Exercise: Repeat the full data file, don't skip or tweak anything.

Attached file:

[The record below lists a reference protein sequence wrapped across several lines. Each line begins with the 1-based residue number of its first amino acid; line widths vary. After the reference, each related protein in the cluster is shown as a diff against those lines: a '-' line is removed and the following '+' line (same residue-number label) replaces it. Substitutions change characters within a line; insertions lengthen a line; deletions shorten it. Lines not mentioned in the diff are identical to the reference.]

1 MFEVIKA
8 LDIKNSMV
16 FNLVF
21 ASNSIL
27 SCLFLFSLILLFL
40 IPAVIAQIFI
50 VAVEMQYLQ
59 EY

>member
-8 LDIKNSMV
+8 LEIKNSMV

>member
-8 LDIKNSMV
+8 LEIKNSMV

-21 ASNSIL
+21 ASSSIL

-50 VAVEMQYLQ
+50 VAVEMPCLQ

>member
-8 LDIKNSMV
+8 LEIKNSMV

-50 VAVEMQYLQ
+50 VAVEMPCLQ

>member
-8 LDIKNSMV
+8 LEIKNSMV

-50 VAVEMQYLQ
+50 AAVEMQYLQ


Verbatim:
[The record below lists a reference protein sequence wrapped across several lines. Each line begins with the 1-based residue number of its first amino acid; line widths vary. After the reference, each related protein in the cluster is shown as a diff against those lines: a '-' line is removed and the following '+' line (same residue-number label) replaces it. Substitutions change characters within a line; insertions lengthen a line; deletions shorten it. Lines not mentioned in the diff are identical to the reference.]

1 MFEVIKA
8 LDIKNSMV
16 FNLVF
21 ASNSIL
27 SCLFLFSLILLFL
40 IPAVIAQIFI
50 VAVEMQYLQ
59 EY

>member
-8 LDIKNSMV
+8 LEIKNSMV

>member
-8 LDIKNSMV
+8 LEIKNSMV

-21 ASNSIL
+21 ASSSIL

-50 VAVEMQYLQ
+50 VAVEMPCLQ

>member
-8 LDIKNSMV
+8 LEIKNSMV

-50 VAVEMQYLQ
+50 VAVEMPCLQ

>member
-8 LDIKNSMV
+8 LEIKNSMV

-50 VAVEMQYLQ
+50 AAVEMQYLQ